Analysis Pages

Literary Devices in A Tale of Two Cities

Foreshadowing: Much of the action in the novel foreshadows the arrival of the French Revolution, both through its depictions of intensifying social unrest in Saint Antoine and the mysterious echoes that surround Dr. Manette’s house in London. Furthermore, Dickens seems to foreshadow a similar revolt in England by using the French Revolution as a warning; if England’s out-of-date, oppressive, and harsh treatment of the common people is not reformed, the peasantry will likely overthrow the aristocracy and government.

Irony: The primary instance of irony is found with the revolutionaries in France. They revolt against oppression and tyranny and yet become oppressive and tyrannical, even executing their own impoverished people because of paranoia about “plots” against the Republic. Though they believe they are breaking the cycle of oppression, they are merely keeping it alive in a new form.

Personification: Dickens personifies the feeling of hunger and Saint Antoine in a way that unifies the French peasantry into a single body—an uncontrollable mass acting (often irrationally) on paranoia, resentment, and enthusiasm for the public spectacle of execution. Furthermore, the personification of the guillotine suggests both the widespread bloodthirstiness of the revolutionaries and the subsequent suspension of Christian values. Through its presence, violence is automatic and institutionalized.

Literary Devices Examples in A Tale of Two Cities:

Book the First: Recalled to Life - Chapter I

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"IT WAS THE BEST of times, it was the worst of times..."   (Book the First: Recalled to Life - Chapter I)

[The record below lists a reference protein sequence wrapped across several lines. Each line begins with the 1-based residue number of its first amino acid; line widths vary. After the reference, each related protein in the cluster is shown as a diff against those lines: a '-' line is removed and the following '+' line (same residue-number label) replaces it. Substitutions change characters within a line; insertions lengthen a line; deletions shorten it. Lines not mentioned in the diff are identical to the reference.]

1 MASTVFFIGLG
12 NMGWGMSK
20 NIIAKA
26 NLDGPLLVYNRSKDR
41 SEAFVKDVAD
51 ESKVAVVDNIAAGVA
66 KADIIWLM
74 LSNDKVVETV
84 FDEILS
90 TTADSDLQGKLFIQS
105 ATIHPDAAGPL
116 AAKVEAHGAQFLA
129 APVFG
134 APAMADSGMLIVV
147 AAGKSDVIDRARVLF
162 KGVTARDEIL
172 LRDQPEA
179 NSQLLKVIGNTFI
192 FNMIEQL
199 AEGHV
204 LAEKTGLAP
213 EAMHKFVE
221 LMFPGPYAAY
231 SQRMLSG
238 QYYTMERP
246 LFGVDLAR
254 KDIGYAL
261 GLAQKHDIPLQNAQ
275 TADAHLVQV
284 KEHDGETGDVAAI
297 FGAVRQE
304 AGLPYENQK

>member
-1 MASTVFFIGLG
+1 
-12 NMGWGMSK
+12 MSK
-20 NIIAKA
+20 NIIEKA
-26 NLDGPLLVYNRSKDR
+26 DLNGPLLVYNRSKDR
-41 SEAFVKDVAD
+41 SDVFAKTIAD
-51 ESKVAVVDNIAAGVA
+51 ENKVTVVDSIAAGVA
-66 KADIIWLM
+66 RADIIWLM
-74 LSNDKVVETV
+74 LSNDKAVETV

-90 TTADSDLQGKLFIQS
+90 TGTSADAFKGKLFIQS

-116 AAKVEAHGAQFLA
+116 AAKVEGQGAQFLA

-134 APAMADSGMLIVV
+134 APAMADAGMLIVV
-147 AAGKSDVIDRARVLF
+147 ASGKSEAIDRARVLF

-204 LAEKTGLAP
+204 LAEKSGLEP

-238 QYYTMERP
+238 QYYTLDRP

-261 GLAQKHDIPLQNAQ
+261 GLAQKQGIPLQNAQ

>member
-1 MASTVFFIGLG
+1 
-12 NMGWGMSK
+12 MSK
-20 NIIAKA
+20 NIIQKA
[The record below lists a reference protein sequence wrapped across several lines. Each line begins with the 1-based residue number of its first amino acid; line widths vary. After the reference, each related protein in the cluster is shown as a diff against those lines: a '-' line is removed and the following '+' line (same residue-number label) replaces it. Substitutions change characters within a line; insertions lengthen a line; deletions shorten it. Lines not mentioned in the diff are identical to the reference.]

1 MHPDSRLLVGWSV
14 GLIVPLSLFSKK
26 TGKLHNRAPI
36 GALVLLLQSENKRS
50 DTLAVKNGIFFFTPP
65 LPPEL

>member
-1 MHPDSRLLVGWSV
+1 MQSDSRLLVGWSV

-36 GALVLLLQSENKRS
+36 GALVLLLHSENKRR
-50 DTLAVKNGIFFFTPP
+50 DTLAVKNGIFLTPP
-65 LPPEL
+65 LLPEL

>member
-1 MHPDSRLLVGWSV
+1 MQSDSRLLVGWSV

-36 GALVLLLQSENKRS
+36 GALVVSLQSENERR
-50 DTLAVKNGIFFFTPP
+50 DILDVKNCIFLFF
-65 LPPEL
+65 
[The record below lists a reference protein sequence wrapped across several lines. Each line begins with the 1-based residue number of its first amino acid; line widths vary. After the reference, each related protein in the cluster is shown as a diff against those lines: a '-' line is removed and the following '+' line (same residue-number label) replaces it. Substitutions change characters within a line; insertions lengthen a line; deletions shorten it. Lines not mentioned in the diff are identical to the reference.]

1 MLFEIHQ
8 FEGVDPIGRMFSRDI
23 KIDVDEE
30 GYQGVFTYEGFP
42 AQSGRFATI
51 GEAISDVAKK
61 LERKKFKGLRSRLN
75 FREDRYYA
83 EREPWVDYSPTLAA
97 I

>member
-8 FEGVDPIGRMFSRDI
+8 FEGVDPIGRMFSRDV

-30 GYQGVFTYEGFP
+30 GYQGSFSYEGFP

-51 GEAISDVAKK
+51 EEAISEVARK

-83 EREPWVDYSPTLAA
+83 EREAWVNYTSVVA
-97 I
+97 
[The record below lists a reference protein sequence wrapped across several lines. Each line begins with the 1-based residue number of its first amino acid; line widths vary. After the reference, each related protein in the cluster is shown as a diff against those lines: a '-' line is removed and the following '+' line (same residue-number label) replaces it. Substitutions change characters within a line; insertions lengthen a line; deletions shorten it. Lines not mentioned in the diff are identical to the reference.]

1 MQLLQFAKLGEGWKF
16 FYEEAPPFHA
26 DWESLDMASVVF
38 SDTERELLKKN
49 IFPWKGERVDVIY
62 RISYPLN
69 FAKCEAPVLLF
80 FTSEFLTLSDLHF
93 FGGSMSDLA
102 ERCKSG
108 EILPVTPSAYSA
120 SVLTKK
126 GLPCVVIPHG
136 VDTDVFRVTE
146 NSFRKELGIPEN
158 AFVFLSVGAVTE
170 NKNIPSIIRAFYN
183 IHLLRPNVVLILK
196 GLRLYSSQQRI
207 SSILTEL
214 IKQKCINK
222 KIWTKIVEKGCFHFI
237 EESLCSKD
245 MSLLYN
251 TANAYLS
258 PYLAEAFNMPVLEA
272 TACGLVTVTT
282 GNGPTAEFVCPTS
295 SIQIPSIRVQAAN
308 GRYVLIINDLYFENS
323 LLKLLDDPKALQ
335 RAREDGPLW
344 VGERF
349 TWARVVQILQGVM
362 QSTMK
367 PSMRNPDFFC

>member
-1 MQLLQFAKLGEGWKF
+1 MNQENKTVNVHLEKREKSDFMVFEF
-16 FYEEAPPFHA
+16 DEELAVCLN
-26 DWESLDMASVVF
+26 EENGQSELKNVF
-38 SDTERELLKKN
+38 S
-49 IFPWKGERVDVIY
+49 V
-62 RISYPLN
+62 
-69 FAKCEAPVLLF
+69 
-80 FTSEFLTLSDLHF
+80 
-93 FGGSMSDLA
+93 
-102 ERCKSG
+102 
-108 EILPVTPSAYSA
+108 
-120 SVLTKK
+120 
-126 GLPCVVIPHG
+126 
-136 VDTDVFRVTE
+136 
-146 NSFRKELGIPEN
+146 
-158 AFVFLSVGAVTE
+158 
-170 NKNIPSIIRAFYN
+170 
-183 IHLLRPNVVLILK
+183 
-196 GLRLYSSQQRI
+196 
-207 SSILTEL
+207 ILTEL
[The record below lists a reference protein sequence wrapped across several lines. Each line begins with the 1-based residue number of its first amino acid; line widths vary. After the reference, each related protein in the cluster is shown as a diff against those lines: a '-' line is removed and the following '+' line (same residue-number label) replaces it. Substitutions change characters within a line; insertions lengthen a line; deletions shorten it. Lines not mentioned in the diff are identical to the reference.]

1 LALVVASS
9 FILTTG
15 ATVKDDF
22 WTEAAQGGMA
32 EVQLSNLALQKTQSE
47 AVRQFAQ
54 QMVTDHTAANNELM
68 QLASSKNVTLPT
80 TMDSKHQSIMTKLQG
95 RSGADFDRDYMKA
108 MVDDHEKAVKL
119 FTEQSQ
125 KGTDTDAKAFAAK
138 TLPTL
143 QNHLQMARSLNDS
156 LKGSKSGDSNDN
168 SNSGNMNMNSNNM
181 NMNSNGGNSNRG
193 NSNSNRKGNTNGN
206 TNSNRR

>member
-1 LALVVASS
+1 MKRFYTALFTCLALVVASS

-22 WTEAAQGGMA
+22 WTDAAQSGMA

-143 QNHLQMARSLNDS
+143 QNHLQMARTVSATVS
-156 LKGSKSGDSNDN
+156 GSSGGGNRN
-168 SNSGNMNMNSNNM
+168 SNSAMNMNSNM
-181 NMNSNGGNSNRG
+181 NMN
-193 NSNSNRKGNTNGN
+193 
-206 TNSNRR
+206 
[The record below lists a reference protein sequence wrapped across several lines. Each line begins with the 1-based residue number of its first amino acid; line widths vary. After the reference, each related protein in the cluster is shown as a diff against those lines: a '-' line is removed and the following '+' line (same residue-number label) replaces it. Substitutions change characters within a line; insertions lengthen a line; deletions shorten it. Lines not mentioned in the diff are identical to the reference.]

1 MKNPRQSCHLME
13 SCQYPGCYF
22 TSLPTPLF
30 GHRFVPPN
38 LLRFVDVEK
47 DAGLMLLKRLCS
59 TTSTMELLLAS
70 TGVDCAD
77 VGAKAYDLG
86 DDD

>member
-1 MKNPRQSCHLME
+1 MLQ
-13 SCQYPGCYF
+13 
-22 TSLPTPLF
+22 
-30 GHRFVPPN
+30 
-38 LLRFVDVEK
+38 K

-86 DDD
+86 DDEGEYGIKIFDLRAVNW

This sentence is an example of both anaphora and antithesis. Anaphora involves repeating a phrase at the beginning of successive clauses for rhetorical effect. Antithesis features the juxtaposition of opposite ideas (“it was the best… it was the worst…”) in a balanced or parallel construction.

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"of comparison only..."   (Book the First: Recalled to Life - Chapter I)

The opening paragraph of A Tale of Two Cities is perhaps one of the most famous in English literature. The combination of parallelism, juxtaposition, and contrasting images Dickens employs accurately reflects the confusion and chaos of this time period in France.

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"two of the plain and the fair faces..."   (Book the First: Recalled to Life - Chapter I)

This phrase references Queen Charlotte of England and Queen Marie-Antoinette of France. Dickens continues the English stereotype that Germans are ugly and unattractive, calling Charlotte "plainer" than Marie-Antoinette.

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"damp..."   (Book the First: Recalled to Life - Chapter IV)

Dickens often uses sensory imagery, such as his description of the mildewy, rank coach with its “damp and dirty straw,” to comment on the deplorable living conditions in England at the time. Dickens’s imagery highlights the major drawbacks of both the Enlightenment and the Industrial Revolution, which began in England in the mid-18th century.

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"their course..."   (Book the Second: The Golden Thread - Chapter VII)

The water from the fountain is perhaps a symbol of the terrible fate that awaits the French nobility. The repetition of the word “ran” demonstrates inevitability and foreshadows impending revolution.

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" **** ..."   (Book the Third: The Track of a Storm - Chapter I)

Dickens's use of punctuation mimics Darnay's pacing and racing thoughts. The punctuation suggests that his sanity is slowly deteriorating, similarly to Dr. Manette's during his time in the Bastille.

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